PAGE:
Out and about, Sri Lanka - nomadic life guide

Out and about

Markets are an experience not to be missed, local markets not tourist ones. We were the only tourists around and some of the children had never seen white faces before! We became the attraction when we sat down for a cold drink in a small cafe, we caught the girl behind the counter trying to take a sneaky photo on her phone of us. An excellent place to buy spices.

Local market, Sri Lanka - nomadic life guide

Local market

Go snorkelling. A world of brightly coloured fish and coral await just below the waves. Not to mention the turtles.

Coconuts, loads of em. Cheap and the most refreshing drink there is. They are sold literally everywhere. More than two a day will have a laxative effect.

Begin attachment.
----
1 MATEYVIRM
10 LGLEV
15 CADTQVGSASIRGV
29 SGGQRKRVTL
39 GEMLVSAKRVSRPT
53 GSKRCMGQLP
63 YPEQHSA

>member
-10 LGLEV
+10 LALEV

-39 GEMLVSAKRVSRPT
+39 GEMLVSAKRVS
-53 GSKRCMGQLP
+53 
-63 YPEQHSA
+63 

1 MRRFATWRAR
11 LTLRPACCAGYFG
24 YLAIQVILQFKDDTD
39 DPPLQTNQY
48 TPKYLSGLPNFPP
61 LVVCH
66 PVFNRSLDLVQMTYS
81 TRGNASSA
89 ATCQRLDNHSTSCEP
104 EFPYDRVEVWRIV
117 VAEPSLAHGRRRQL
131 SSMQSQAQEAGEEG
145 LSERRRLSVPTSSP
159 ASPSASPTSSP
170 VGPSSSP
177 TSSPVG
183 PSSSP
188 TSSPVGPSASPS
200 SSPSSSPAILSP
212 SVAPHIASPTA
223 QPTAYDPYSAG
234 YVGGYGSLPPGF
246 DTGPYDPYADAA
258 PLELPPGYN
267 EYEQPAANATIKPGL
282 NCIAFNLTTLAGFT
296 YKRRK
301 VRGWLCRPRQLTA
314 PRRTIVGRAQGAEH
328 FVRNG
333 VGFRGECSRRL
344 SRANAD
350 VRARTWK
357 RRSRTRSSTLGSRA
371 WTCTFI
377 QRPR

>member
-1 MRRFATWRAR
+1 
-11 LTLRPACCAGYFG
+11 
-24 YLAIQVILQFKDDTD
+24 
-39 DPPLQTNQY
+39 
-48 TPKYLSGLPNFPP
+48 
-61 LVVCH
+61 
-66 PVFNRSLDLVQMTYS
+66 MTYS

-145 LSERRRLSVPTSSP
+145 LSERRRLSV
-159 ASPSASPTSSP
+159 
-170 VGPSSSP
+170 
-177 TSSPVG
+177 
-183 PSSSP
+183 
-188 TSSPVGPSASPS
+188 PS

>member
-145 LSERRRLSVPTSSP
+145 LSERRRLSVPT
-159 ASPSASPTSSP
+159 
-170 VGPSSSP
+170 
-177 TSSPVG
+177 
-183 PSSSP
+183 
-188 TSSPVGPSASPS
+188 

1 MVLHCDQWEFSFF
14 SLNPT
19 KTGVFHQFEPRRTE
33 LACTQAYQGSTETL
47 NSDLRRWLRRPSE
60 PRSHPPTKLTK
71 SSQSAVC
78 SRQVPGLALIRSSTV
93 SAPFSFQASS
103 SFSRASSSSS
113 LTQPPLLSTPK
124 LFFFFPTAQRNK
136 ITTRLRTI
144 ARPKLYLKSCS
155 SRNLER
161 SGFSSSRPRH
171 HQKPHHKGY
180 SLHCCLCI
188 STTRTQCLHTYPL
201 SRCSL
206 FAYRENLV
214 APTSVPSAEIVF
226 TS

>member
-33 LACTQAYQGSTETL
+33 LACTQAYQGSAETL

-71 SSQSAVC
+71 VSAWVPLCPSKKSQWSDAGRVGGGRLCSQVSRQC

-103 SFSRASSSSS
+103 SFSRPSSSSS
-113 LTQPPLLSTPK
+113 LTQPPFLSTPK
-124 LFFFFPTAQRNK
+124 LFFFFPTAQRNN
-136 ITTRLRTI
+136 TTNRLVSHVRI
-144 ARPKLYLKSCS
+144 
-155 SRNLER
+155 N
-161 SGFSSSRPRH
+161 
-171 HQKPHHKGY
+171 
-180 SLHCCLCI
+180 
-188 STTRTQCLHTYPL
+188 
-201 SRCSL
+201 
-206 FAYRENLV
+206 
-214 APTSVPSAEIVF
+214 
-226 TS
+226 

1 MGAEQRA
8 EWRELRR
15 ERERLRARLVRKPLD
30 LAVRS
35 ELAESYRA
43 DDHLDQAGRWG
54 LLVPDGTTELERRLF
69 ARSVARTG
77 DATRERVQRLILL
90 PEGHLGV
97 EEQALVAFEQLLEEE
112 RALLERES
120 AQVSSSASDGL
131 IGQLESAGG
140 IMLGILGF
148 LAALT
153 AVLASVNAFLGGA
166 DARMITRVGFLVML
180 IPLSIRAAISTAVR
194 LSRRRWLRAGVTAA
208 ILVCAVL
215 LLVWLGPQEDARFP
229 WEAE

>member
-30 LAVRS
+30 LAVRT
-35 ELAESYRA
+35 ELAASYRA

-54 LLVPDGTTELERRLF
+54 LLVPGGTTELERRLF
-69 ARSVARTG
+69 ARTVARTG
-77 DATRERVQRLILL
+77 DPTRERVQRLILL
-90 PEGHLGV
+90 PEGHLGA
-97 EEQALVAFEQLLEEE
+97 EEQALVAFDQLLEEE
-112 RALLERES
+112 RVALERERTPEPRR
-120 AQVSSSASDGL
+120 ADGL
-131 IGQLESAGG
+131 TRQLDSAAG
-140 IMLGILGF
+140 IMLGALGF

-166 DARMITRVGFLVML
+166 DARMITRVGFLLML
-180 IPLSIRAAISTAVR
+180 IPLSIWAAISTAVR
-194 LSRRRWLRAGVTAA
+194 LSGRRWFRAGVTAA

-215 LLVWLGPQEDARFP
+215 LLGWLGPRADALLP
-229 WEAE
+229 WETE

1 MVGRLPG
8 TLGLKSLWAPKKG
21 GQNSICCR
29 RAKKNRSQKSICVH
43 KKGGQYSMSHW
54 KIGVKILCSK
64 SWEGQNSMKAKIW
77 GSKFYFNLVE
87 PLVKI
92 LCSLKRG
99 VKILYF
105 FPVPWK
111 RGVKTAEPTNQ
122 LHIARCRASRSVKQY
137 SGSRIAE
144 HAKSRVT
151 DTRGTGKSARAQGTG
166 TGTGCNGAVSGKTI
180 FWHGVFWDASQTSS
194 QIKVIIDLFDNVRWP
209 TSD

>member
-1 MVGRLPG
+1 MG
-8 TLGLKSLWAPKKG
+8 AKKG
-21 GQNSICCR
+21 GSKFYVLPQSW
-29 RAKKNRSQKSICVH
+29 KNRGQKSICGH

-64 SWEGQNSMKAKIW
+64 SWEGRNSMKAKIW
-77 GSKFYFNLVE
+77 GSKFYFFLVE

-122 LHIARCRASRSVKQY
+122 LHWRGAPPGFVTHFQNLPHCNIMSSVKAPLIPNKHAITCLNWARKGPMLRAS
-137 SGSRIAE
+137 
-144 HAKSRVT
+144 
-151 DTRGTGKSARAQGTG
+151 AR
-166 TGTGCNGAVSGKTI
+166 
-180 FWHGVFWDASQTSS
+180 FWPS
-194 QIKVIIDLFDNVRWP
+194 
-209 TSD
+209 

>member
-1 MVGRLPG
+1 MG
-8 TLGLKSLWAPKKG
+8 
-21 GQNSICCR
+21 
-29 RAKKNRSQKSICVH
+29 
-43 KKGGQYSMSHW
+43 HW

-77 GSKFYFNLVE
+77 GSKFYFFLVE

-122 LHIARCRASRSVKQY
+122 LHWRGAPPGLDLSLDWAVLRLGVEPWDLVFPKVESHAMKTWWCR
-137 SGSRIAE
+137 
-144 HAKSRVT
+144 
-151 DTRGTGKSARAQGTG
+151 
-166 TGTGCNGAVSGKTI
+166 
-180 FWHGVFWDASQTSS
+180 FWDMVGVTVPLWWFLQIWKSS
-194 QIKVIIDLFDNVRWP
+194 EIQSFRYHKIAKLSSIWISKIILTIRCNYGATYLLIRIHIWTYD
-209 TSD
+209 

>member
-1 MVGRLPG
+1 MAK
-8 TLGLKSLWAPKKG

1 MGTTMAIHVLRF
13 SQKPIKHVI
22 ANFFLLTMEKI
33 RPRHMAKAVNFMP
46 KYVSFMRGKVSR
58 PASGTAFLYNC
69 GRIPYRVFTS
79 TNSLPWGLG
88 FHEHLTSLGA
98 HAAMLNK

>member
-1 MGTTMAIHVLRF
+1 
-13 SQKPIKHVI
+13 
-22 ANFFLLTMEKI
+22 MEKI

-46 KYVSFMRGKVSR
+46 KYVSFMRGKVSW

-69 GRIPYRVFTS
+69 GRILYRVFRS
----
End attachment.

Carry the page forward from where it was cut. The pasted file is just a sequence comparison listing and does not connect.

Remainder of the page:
Ayurveda. The traditional healing system in this part of the world. Totally fascinating and effective.

See the stilt fishermen. That simply cannot be a comfortable place to sit. They will want money.

Stilt fishermen, Sri Lanka - nomadic life guide

Stilt fishermen

Gem mines. Sri Lanka is know for its precious and semi precious gem stones. A mine is worth a visit just be prepared for their hard-sell techniques when it comes to the jewellery shops attached.

Dangers and Annoyances

Just the usual ones to be honest, there is nothing in particular to be wary of. We felt safe in all parts of the country. The biggest irritation is that people want tipping for everything, even when they haven’t done anything for you. Sri Lanka is a nation of beggars, and cheeky ones at that.

When cycling around the country we noticed the kids shouting “bonbons” at us. Of course they wanted sweets and are very grateful and polite when you give them some, using as much English as they can manage to thank you. Not annoying to us, more of a pleasure really making children happy.